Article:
Levellers

Faith & Social Justice: In the spirit of Richard Overton and the 17th C. Levellers

Defending Private Property Through Universal Healthcare

At this link, there is an excellent article that argues that single-payer, universal healthcare would NOT lead to socialism, communism or fascism. Rather, it may be the best way to defend widespread home ownership and small farm ownership in America. ( 3 of 4 home foreclosures are healthcare related. 70% of bankruptcies are healthcare related.) I would also argue that it encourages small businesses (they don’t have to wonder how to provide healthcare to employees and can then offer higher wages) and makes large businesses more competitive (lack of universal healthcare adds $500-=$1000 to every car made in America, reducing our competitiveness with other countries).

I am sending this article to the WH and to leaders in Congress. We need to change the way the debate is being framed on healthcare. Please read and distribute widely.

August 15, 2009 - Posted by | economic justice, healthcare

8 Comments

  1. Free lunch. Sounds great.

    Comment by Sonic Charmer | August 15, 2009

  2. Free? No, paid for by taxes. Cheaper in terms of GDP after initial set-up? Yep. Costs more equitably defrayed? Yep. Compassionate and just? Yep.
    Better alternative to blood-sucking insurance companies that cancel policies for sick people, and earn money by denying care? Absolutely.
    Chances you’ll understand this unless the insurance companies get you or someone you love? SLIM.

    Comment by Michael Westmoreland-White | August 15, 2009

  3. Free? No, paid for by taxes.

    Right. Which “defends private property”….how?

    Cheaper in terms of GDP after initial set-up? Yep.

    That was a convincing economic/fiscal analysis. “Yep”. I’ll have to try that.

    Better alternative to blood-sucking insurance companies that cancel policies for sick people,

    Let me get this straight: are you under the impression that insurance companies and health insurance policies will cease to exist if/when the “reform” goes through? Oh boy.

    Comment by Sonic Charmer | August 15, 2009

  4. No, but I want an alternative to the tender mercies of the insurance companies.

    As for how this defends private property, I don’t think you actually read the article. EVERY government collects taxes. If slightly higher rates leads to fewer people losing homes, farms, and small businessess, then that defintely protects those private properties.

    As for the economic analysis that this is cheaper after initial set-up, it’s been done to death. I won’t repeat it. We pay more in GDP and get less in this country for what we pay for than ANY OTHER INDUSTRIAL DEMOCRACY.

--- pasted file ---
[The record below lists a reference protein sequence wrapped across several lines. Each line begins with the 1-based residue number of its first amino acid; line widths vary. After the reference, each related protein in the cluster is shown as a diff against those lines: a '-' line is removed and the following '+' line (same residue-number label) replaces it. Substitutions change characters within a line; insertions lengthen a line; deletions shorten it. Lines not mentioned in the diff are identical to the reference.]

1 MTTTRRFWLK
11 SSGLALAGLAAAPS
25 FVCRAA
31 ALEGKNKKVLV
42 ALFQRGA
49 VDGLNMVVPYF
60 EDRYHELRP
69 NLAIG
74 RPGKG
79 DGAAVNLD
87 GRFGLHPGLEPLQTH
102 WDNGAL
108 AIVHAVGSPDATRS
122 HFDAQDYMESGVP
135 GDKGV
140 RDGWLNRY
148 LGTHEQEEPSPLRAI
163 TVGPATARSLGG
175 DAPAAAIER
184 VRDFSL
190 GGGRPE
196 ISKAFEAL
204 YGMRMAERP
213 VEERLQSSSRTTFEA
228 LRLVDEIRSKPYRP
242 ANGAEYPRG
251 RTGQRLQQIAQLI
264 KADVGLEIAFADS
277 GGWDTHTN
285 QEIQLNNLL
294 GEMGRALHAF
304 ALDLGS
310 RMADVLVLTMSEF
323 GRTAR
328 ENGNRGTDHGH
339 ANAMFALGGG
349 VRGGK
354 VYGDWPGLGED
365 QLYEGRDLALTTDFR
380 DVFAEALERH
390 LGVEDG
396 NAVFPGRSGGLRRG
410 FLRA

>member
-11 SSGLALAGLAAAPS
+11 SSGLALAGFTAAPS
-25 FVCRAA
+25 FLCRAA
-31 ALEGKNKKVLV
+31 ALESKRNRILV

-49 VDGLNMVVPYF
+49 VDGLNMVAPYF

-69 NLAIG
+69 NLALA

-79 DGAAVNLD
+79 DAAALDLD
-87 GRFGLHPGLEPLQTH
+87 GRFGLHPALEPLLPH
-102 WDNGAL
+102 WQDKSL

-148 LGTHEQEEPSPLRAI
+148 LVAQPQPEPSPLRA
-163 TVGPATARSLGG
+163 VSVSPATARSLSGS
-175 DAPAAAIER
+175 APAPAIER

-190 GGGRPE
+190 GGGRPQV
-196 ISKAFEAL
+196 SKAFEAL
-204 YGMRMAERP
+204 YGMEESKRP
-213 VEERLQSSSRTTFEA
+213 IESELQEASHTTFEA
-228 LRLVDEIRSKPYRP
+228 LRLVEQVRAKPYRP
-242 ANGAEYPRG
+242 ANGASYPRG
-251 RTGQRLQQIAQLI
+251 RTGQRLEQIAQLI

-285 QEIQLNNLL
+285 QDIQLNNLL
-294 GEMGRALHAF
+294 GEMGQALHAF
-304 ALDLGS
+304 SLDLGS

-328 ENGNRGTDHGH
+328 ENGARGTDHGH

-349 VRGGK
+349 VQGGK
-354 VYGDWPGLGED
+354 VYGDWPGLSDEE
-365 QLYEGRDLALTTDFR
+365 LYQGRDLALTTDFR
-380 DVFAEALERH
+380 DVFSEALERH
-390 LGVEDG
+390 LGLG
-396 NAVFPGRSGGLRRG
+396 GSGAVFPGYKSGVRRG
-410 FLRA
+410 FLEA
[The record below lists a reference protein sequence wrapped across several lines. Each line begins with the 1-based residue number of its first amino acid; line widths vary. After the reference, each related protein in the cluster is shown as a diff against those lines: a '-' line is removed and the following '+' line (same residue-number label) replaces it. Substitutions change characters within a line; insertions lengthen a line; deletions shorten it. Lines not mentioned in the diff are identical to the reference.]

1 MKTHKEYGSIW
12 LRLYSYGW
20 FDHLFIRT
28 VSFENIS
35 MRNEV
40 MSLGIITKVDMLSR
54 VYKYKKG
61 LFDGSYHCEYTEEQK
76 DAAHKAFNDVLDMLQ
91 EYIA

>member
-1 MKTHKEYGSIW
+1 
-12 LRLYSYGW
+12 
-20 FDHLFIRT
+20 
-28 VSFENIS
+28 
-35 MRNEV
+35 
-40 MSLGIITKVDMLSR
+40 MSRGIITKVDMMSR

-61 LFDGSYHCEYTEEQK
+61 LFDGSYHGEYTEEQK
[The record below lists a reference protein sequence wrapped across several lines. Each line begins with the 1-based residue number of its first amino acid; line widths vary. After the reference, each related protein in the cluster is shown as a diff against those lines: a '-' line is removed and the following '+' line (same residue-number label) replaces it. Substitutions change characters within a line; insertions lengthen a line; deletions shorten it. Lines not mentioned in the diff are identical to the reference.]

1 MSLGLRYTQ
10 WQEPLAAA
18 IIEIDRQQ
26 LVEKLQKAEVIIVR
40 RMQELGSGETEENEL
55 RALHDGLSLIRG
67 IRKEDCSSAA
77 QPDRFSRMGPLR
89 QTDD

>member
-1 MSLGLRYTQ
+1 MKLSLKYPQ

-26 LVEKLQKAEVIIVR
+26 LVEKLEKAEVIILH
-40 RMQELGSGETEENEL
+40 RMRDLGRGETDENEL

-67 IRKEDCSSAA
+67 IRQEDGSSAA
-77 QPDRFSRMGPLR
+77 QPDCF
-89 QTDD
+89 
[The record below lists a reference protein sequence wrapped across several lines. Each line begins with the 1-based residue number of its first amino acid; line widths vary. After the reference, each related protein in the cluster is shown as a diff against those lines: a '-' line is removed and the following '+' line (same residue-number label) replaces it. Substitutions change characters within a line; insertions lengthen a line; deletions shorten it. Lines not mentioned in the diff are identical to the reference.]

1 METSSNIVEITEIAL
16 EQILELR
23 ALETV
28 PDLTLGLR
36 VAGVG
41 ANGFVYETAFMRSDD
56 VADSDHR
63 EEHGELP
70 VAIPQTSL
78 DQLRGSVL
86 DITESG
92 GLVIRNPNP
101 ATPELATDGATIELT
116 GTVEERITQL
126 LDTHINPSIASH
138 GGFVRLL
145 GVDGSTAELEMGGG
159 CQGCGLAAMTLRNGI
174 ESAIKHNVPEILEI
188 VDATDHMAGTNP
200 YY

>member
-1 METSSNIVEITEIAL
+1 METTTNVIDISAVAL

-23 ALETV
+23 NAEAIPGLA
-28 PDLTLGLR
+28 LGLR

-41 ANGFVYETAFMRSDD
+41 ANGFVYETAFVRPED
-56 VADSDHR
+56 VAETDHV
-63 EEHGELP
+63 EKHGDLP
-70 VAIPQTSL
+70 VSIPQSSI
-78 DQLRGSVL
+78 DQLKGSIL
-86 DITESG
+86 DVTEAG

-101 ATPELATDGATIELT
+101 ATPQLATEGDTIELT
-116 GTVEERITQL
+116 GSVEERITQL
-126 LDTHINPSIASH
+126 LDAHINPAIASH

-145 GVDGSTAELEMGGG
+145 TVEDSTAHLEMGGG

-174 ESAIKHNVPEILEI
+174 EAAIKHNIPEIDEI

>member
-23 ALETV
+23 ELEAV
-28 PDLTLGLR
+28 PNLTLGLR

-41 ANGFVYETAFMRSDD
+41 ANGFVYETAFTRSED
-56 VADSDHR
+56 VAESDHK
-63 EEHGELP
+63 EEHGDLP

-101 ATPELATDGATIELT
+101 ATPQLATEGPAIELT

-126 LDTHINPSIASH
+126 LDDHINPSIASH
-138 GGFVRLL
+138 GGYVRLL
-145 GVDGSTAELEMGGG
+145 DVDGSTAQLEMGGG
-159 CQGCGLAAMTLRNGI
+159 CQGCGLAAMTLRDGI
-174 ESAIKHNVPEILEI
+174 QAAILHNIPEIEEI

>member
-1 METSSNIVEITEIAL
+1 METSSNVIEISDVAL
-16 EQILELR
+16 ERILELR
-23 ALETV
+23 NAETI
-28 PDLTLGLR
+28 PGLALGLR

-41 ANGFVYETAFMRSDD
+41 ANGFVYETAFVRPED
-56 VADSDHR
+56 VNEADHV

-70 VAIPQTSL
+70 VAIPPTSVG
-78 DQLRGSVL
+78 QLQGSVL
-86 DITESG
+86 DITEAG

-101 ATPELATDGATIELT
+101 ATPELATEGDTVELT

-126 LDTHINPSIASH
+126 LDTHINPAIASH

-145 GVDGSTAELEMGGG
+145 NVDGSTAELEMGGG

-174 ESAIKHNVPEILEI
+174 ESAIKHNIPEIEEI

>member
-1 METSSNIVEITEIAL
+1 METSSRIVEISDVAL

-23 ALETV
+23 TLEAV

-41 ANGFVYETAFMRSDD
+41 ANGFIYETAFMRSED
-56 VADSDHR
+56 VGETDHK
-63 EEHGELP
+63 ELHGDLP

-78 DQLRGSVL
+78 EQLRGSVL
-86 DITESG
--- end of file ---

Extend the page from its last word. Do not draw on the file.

Comment by Michael Westmoreland-White | August 15, 2009

  5. No, but I want an alternative to the tender mercies of the insurance companies.

    Me too, but I prefer good alternatives to bad ones. Many of the things people complain about re: our current system are caused by government distortion of the market. More government is not the solution to problems it creates.

    EVERY government collects taxes.

    Sure, but the more taxes are taken, the less property rights people have. You’d think this would be germaine to an argument asserting that such-and-such policy that would require increasing taxes would “defend private property”.

    If slightly higher rates leads to fewer people losing homes, farms, and small businessess, then that defintely protects those private properties.

    And if it doesn’t? Or if “slightly higher” rates aren’t enough to accomplish those things?

    Why don’t I just steal all your money. Hey, if that prevents me from losing my home, then I’ve “protected private property”. Still don’t see anything wrong with this line of argument?

    As for the economic analysis that this is cheaper after initial set-up, it’s been done to death.

    I love this sort of thing, I really do. Step 1: make sweeping unsubstantiated contentless substance-free assertion. Step 2: when called on it and challenged to back up this assertion, just say “oh, it’s been done to death”.

    It’s so easy to argue for stuff when you don’t have to construct actual arguments!

    Comment by Sonic Charmer | August 15, 2009

  6. Good alternatives: Well, a Canadian style seems to work best, but it’s not even being considered. ANYTHING is better than the insurance companies. I could tell you horror stories all night long. If there is a hell, the CEOs of all these “death-by-spreadsheet” ghouls are headed there.

    Comment by Michael Westmoreland-White | August 16, 2009

  7. What do you know about “Canadian style” exactly?

    Again, nobody is proposing to get rid of insurance companies. I’m not sure where you’re getting this. But I guess I understand that it’s easier to become highly in favor of some reform proposal if you feel free to just make up stuff about it and fantasize about what you think it will accomplish. In your case, you’ve decided (based on nothing) that this proposal will get rid of, or you somehow won’t have to deal with, insurance companies anymore. Fascinating.

    Comment by Sonic Charmer | August 16, 2009

  8. […] the public healthcare will give everyone a nice pony too, it’s all just moving deck chairs on the […]

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